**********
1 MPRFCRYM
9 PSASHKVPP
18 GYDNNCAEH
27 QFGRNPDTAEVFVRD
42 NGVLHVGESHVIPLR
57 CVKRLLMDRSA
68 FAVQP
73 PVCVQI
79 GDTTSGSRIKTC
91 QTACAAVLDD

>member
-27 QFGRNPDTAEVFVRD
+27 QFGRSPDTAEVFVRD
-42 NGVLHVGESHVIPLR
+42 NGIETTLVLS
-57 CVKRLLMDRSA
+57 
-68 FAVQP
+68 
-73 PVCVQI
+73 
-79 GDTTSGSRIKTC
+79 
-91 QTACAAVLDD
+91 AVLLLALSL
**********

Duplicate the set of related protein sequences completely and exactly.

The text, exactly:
1 MPRFCRYM
9 PSASHKVPP
18 GYDNNCAEH
27 QFGRNPDTAEVFVRD
42 NGVLHVGESHVIPLR
57 CVKRLLMDRSA
68 FAVQP
73 PVCVQI
79 GDTTSGSRIKTC
91 QTACAAVLDD

>member
-27 QFGRNPDTAEVFVRD
+27 QFGRSPDTAEVFVRD
-42 NGVLHVGESHVIPLR
+42 NGIETTLVLS
-57 CVKRLLMDRSA
+57 
-68 FAVQP
+68 
-73 PVCVQI
+73 
-79 GDTTSGSRIKTC
+79 
-91 QTACAAVLDD
+91 AVLLLALSL